BREAKING NEWS — Virginia Spine Institute’s spine surgeons are among the first in the world to utilize augmented reality for spine surgeries.
Dr. Christopher Good became the first surgeon in the Virginia-DC area, and among the first in the world to use augmented reality in a lumbar fusion surgery on October 9, 2020.
On November 4, 2020, Dr. Jazini performed the world’s first laminectomy utilizing augmented reality technology. This is an incredible sign for the future of minimally invasive spine surgeries and shows the fast-growing need for augmented reality. This surgical procedure, also known as decompression, creates space and enlarges the spinal canal to relieve pressure on the spinal cord or nerves. The use of augmented reality in a laminectomy makes the surgery even less invasive, which means a shorter recovery time and less pain in the healing process. Dr. Jazini later used augmented reality in hybrid spine surgery (combining a lumbar disc replacement and spinal fusion), again becoming the first in the world to do so.
The AR “Xvision” system, made by Augmedics, makes it possible for surgeons to visualize a patient’s 3D spinal anatomy during surgery – almost like they have ‘x-ray vision.’ This groundbreaking new technology is the first application of augmented reality in surgery and has the potential to streamline and partner several technologies in the operating room, giving surgeons better control and making procedures easier, safer, faster, and less invasive. The surgeries were performed at Reston Hospital Center (HCA Virginia Health System).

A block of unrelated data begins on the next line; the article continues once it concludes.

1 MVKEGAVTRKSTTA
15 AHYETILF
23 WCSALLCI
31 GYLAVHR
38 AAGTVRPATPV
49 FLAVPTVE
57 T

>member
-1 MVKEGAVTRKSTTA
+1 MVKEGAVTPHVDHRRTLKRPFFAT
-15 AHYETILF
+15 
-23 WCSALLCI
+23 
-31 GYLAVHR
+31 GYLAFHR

Approved by the FDA this past December, AR has been shown to improve accuracy, potentially leading to better patient outcomes. It’s expected to revolutionize the healthcare industry leading to faster, safer surgical procedures.
The technology utilizes all elements of a traditional navigation system, including a special headset the surgeon wears during the procedure. The navigation system projects the patient’s CT images into the surgeon’s headset, making it possible for him to see high-resolution 3D pictures inside the bones of the patient’s spine superimposed over the patient’s actual anatomy in real-time. The goggle headset also accurately determines the position of surgical tools and superimposes them on the patient’s vital data, so the doctor never has to take his eyes off the patient.
“This technology allows us to have a patient’s information and scans in front of us in a customizable display so instead of just looking at the surface of the bone, I can literally see the 3D picture inside as well as a computerized target drawn on the bone showing where I need to go,” Dr. Good explains. “This means I never have to look away from the patient at scans on a screen across the operating room and I can stay focused entirely on the patient while operating on them. It’s as if I had x-ray vision!”
“We’re extremely excited to be involved in developing this groundbreaking technology,” Dr. Good says. “We are excited to be able to offer this technology to other patients too. Bringing AR into the operating room has the possibility of leading to smaller incisions and less invasive procedures which means less pain and faster recovery for patients.”
Reviewed by: Dr. Christopher Good, MD, FACS.